Japan is the only country in the world that registers every head of purebred Wagyu stock. Within four months of being born, calves are given examinations, including paper documentation, individual identification number processing, and recording of any abnormalities. If they meet standardised requirements, at six months old they are issued an official calf registration certificate, serving as proof of purebred Wagyu stock - a heritage is created in Japan and refined over generations. The registration traces the calf back three generations through a clearly defined pedigree, including parents, grandparents and great grandparents, eventually leading to the ancestor of all Japanese domestic Wagyu from the 14th century!
Individual Identification numbers trace the Wagyu cattle place and date of birth, sex breed, maternal parents history, transfer information and locations, fattening period and processing information.
On each cut of steak that we sell there is the fully traceable ID number on the front of the pack. This system also prevents imitation Wagyu from entering the global market.
HOW TO COOK YOUR WAGYU STEAK
All of our Wagyu and Kobe steaks have been cut from fresh in the UK with excess outer fat removed, then ultra-quick frozen to offer the ultimate in freshness and quality. Upon defrosting IQF Kobe or Wagyu steaks, you will find the same fantastic quality and performance as you would a fresh product.
To correctly thaw, remove packaging, place the steak on a plate and lightly cover with cling film and leave in the fridge overnight.
Because of the large intramuscular fat content Wagyu steaks defrost pretty quickly, so if you are in a hurry a 2cm thick sirloin steak can defrost on a countertop in around 45 mins to 1 hour.
When your steaks are thawed remove from the fridge about 30 minutes before you cook them. Having your Wagyu steak at room temperature lets it cook evenly from the outside in.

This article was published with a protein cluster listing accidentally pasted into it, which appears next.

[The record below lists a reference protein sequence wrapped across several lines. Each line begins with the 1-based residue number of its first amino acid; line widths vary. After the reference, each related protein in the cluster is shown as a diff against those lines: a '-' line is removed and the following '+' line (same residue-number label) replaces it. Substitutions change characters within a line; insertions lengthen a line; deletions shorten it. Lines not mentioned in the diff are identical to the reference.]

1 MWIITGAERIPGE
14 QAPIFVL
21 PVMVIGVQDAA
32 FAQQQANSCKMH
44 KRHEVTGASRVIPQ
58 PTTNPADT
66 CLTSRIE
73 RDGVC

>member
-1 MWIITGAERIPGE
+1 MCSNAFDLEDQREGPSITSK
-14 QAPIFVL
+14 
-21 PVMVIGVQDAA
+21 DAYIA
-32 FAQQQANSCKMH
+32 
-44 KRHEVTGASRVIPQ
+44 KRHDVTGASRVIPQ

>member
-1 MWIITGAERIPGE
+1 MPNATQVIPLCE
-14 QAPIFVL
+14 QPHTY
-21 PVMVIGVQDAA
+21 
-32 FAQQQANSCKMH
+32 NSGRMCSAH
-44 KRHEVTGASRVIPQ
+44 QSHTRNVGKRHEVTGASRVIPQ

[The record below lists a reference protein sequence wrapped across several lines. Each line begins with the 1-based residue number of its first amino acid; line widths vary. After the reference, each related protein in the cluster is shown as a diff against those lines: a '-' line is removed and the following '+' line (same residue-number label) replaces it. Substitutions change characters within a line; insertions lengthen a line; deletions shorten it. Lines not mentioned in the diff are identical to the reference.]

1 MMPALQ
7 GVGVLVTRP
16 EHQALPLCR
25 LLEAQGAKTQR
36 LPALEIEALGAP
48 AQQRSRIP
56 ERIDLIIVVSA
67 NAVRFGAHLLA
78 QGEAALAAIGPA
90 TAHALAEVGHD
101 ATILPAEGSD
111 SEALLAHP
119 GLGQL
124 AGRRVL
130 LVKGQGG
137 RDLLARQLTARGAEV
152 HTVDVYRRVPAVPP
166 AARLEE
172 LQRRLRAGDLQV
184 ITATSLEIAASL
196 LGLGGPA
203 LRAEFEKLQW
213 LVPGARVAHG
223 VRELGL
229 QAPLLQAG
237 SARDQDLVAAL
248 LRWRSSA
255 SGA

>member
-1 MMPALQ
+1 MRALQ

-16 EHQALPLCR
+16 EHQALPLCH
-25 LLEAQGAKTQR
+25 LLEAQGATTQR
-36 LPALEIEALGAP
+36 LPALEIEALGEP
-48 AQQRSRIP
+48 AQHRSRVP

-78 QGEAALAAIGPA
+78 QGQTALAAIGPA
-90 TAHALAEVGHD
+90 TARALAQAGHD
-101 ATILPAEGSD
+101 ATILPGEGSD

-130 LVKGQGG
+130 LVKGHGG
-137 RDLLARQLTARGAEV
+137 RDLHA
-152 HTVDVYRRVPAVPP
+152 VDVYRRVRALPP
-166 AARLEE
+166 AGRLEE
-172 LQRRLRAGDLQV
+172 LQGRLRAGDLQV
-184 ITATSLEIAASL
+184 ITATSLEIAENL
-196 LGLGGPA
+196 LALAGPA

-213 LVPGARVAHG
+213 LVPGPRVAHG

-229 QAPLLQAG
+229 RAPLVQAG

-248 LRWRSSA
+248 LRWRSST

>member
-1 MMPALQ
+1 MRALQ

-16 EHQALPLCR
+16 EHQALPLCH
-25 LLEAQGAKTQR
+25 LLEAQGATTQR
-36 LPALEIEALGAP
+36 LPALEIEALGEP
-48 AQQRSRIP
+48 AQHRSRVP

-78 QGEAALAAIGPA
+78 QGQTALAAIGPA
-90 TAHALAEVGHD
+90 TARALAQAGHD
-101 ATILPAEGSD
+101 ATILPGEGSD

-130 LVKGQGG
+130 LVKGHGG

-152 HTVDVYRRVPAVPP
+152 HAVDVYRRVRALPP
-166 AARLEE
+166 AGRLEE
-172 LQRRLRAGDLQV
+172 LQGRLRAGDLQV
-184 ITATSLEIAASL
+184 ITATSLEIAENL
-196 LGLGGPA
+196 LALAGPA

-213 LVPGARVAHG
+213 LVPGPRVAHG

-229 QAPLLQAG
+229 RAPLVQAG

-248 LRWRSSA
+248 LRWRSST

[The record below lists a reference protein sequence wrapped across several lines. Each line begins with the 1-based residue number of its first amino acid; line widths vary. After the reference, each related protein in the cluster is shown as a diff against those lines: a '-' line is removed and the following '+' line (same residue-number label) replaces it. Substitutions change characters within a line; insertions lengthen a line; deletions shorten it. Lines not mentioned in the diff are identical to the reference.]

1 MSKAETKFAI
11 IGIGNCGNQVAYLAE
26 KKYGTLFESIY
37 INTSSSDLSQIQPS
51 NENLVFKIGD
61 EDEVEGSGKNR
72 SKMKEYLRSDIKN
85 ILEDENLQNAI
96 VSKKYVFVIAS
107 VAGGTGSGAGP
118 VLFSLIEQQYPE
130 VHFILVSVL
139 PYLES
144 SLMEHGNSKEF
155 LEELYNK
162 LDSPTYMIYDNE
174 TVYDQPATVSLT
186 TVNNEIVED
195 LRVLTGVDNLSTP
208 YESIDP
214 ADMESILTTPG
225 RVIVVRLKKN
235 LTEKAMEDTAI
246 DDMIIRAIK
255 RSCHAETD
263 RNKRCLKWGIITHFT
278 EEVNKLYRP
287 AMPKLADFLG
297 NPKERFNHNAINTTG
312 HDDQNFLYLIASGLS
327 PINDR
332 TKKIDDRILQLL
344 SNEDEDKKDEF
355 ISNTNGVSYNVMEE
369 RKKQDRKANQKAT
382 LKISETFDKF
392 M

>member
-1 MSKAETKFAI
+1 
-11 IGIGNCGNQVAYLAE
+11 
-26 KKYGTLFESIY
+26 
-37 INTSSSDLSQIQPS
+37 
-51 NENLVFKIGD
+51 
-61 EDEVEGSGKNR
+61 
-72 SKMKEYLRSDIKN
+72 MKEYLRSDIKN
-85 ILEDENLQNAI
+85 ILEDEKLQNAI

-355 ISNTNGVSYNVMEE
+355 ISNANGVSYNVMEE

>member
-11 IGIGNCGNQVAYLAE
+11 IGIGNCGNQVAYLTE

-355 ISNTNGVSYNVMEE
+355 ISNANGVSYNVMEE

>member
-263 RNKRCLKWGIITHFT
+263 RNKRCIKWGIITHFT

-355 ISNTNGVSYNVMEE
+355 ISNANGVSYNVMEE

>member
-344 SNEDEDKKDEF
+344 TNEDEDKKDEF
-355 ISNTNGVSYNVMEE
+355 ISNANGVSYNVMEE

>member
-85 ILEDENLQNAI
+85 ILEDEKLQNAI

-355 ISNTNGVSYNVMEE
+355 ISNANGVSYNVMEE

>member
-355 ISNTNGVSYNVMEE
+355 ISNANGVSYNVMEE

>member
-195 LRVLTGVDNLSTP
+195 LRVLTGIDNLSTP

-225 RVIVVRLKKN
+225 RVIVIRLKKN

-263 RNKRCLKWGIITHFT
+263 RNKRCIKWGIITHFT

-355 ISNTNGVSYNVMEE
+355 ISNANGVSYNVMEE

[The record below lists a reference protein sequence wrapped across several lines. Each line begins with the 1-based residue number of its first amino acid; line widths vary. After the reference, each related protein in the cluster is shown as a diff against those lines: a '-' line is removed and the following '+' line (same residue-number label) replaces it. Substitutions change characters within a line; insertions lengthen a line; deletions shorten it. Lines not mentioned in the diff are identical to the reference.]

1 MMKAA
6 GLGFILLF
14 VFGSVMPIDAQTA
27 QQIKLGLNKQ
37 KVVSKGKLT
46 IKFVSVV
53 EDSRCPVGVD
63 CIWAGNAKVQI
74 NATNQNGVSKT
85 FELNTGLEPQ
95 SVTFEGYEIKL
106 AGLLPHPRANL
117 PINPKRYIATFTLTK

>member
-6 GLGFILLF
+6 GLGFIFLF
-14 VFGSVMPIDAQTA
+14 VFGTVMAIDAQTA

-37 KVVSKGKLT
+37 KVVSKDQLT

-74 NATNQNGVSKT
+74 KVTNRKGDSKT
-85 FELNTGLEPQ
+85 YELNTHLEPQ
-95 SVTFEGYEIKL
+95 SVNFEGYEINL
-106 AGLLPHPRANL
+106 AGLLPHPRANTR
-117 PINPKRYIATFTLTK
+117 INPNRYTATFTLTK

Seasoned with just a touch of salt. the best cuisson to enjoy the luxurious texture and sweet, buttery flavour of Wagyu steak is medium-rare to medium.
Sirloin & Ribeye
It's not strictly necessary to grease the pan, unless you are cooking a fillet steak, because as soon as the sirloin/ribeye hits the hot pan it will begin to caramelise while it renders out the delicious intramuscular fat. However, for ease we recommend using our Wagyu fat, available in convenient jars. Simply place a spoonful of this premium fat into the pan, this will ensure even and efficient cooking. To discover more about this fat and its many uses check out the product here.
Preheat your cast-iron skillet or non-stick pan over high heat, season the steak lightly with salt, add the Wagyu fat then add the steak just before the fat starts smoking.
Turn your Wagyu steak often and spoon over the hot fat to aid the caramelisation process. Larger steaks from 500g+ can then be moved to the oven to finish cooking but smaller, thinner ones can be cooked all the way in a pan.
As a guide a 300g medium-rare sirloin steak, placed in a very hot pan after being removed from the fridge for 30 minutes should take approx 3/4 minutes in total, turning and basting frequently.
If you are relying on a meat thermometer for your core temperature then aim for no less than 50°c. Rare wagyu is not favoured as it does not give enough chance for the fat inside the steak to melt into the meat offering far less enjoyment. with the exception of fillet steak it is very difficult to overcook wagyu and even at medium-well it will still be melt in the mouth delicious.
Fillet, Petit Roast & Fillet Mignons
Fillet steak naturally renders less fat when cooking compared to sirloin/ribeye, to prevent singeing the outside of the steak the addition of sunflower/vegetable oil, or for perfect results Wagyu fat, is essential.
Heat a dry non stick pan over a high heat, season the steak lightly with salt, add the wagyu fat then add the steak just before the fat starts smoking. Reduce the heat slightly, using tongs colour all sides of the steak turning frequently.
Mignons cook extremely quickly so sear for approximately 2 mins per side, rest then serve.
The petite roast and can seared whole then finished in a medium oven, or cut in half and cooked as 2 x fillets or cut into quarters or fifths and cooked as mignons
Resting; Always the hardest thing to do but you must let your steak rest for 5 minutes.
A good chefs tip is to cook the steak to slightly under your desired preference by one minute. Allow the steak to rest for at least 10 minutes (it can go cold) then return to a clean hot pan right before serving to heat it through and finish cooking completely then send it to the table sizzling!